Sometimes it’s the written word. Other times, it’s a still photo. If the camera is too revealing, we can communicate via video or sound. Said filmmaker Robert Bresson’s in his 1975 book Notes on the Cinematograph: “A locomotive’s whistle imprints in us a whole railroad station.”
Communication is a game of elements. Film is the art of combining images and sounds; it excludes what overexplains or impresses.”One should not use the camera as if it were a broom.” A good filmmaker lets the mind dance with imagination.
A movie is a both a creative and viewing experience. It can be dull and instantly lively, like the pendulum of our everyday lives.
“My movie is born first in my head, dies on paper; is resuscitated by the living persons and real objects I use, which are killed on film but, placed in a certain order and projected on to a screen, come to life again like flowers in water.”
Tempus fugit. Time flies. But that’s because we allow technology to accelerate it.
When we speed through life as we scroll through our Instagram feeds, seeing everything as “pictures on a wall,” we don’t remember much. We get caught in looking at the rapidity of impressions rather than engaging in real wonders. We see the world like a rolling film and any pause causes a fight with intolerable boredom.
The rush to speed through life and accomplish all our goals in quick succession is the fastest way to reach “the annihilation of space by time.” But if we walk and slow down, we can catch the everyday moments in between. Slowness is what stimulates.
Technology flattens time and our expectations along with it. We expect everything to be instantly digestible, a downloadable shortcut. The time we spend digging deeper — experiencing– is what puts the bones in the goose. Acknowledging that “it will never be finished,” opens up space and time to dream.
Nobody uses filters anymore, at least in their original function. The overall consensus seems to be that #nofilter is just fine. But it’s also partly because people are better editors — mobile apps like VSCO and Instagram offer free toolkits that make it easy to adjust contrast, exposure, and saturation. You can also tweak the strength of the filter; a feature VSCO had all along, and Instagram has since copied.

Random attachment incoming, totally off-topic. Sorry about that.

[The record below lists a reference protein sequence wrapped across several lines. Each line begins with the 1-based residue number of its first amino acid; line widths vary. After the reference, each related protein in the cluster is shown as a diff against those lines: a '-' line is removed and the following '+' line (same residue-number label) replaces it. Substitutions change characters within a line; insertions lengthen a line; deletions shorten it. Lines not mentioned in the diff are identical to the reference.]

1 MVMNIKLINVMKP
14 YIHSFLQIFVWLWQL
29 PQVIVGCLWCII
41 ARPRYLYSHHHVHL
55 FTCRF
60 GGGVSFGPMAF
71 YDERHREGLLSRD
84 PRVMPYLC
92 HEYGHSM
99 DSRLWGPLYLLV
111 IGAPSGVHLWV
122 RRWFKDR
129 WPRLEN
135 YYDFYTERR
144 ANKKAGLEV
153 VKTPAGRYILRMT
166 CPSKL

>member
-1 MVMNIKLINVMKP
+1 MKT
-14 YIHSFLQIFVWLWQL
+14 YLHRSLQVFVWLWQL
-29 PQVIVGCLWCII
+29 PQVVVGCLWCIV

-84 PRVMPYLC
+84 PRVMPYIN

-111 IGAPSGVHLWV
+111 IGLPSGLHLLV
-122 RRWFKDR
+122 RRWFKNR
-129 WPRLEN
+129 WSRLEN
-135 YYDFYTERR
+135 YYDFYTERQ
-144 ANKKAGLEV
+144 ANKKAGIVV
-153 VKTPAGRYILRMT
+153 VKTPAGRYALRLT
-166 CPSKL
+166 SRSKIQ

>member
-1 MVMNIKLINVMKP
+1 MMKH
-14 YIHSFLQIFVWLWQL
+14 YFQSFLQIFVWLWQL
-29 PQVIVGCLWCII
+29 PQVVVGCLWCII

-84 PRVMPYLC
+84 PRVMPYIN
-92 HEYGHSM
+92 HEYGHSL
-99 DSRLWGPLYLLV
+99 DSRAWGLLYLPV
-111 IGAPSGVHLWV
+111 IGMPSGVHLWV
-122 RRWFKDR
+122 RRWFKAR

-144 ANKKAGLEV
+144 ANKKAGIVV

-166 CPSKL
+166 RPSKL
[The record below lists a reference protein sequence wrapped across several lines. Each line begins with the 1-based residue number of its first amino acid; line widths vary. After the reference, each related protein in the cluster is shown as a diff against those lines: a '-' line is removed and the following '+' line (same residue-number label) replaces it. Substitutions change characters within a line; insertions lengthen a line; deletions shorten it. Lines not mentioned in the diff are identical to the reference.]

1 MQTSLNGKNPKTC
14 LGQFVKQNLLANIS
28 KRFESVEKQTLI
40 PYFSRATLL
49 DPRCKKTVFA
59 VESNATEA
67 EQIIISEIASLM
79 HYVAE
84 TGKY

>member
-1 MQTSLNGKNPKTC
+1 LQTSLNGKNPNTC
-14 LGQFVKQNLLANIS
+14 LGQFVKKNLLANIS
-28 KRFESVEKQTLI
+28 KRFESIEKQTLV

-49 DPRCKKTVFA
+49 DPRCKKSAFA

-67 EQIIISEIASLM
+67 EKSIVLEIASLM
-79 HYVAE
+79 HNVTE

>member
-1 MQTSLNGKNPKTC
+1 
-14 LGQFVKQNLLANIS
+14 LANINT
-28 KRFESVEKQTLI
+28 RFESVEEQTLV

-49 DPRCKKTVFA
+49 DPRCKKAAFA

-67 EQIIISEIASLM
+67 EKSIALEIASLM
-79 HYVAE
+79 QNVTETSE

Filters aren’t dead, though; they’re just evolving to meet visual means of communication and an appreciation for aesthetic. When Snapchat introduced facial lenses, users wanted to make their images more personal and playful. Meanwhile, Prisma’s popularity demonstrates the appetite to revert photos into pieces of art.
Smartphone users and social media enthusiasts love to dabble in photography. Having a good eye is not enough. Your images won’t stand out in the feeds unless they provide interesting context or are reimagined enhancements of reality.
If you’re into new presets, be sure to download the limited edition Distortia Preset Pack from VSCO. Released to celebrate the company’s 5th anniversary, you can “reimagine the boundaries of color with these presets, created for unconventional looks and customizations.”
Identities are social. We don’t know who we are until we see how to fit in or stand out from others.
Before people owned mirrors, they saw themselves as extensions of their tribe and God. It wasn’t until the fifteenth century did the mirror introduce people to their individuality. Mirror owners then went on to have their portraits done to reinforce the importance of their self-worth.
Unless you’re a Narcissist, the mirror today is for making edits: to your hair, face, and to brush your teeth. The modern day mirror is the selfie, the results of having a mobile camera. We use our phones to project our identity onto the world.
Likes and comments are a validation of our uniqueness. Like portraits of past, Facebook and Instagram invite the viewer to “Look at me!” We all become quasi-celebrities. It’s hard to be a true individual, a purple cow, in an age of Internet ubiquity.
So how do you stand out? You don’t. You disconnect. The more unplugged you are, the more mysterious and different you seem to appear. The new individualism is again offline and mirrorless.
The farther you go, the more interesting it gets. Through walking you discover.
“The rhythm of walking generates a kind of rhythm of thinking, and the passage through a landscape echoes or stimulates the passage through a series of thoughts. This creates an odd consonance between internal and external passage, one that suggests that the mind is also a landscape of sorts and that walking is one way to traverse it.” – Rebecca Solnit, Wanderlust: A History of Walking
Cats is the fourth-longest musical in Broadway history, playing for 18 consecutive years from 1982-2000. But did you know that the logo, designed by the Really Useful Group for the 1981 show’s premiere in London, had dancers in its eyeballs? Hat tip to @aten for the spot.